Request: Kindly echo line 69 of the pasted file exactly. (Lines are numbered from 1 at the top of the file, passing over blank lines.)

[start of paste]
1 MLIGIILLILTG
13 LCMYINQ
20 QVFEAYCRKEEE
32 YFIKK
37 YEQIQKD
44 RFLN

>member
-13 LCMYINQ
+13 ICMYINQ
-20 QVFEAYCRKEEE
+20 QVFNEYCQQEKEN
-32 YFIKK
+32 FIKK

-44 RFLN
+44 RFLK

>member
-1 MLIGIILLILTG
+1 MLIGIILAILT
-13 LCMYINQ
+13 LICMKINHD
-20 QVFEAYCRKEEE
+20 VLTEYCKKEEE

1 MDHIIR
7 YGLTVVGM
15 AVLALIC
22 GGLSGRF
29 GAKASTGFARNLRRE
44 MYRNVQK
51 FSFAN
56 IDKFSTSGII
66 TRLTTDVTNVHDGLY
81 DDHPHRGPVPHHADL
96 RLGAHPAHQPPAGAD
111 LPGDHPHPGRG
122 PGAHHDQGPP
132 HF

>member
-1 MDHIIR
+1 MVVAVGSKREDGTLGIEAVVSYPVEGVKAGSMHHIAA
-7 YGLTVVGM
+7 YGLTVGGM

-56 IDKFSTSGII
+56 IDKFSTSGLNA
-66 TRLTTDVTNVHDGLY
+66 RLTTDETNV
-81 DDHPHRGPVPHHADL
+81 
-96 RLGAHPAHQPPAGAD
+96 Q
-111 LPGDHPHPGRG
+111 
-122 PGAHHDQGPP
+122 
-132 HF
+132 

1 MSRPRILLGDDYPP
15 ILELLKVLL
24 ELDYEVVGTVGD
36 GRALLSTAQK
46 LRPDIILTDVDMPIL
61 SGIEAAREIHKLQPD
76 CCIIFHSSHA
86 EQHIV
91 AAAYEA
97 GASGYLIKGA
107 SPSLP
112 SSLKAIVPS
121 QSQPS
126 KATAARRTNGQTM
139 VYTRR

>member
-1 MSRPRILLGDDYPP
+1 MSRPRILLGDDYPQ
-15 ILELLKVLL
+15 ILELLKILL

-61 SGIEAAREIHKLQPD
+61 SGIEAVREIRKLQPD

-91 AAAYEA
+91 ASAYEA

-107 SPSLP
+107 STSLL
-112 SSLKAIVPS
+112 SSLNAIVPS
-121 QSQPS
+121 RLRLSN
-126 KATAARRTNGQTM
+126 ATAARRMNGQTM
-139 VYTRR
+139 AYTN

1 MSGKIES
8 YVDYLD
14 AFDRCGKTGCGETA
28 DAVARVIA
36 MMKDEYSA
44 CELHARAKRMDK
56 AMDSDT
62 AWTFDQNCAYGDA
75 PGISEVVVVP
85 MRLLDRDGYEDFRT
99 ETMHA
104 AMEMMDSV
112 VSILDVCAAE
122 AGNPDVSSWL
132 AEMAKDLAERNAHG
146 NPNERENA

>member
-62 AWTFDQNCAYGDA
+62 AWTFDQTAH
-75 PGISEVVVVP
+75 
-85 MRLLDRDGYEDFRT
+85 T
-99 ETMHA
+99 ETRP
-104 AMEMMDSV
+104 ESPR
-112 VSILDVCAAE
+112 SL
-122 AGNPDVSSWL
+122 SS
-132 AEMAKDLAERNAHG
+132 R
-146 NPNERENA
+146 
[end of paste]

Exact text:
126 KATAARRTNGQTM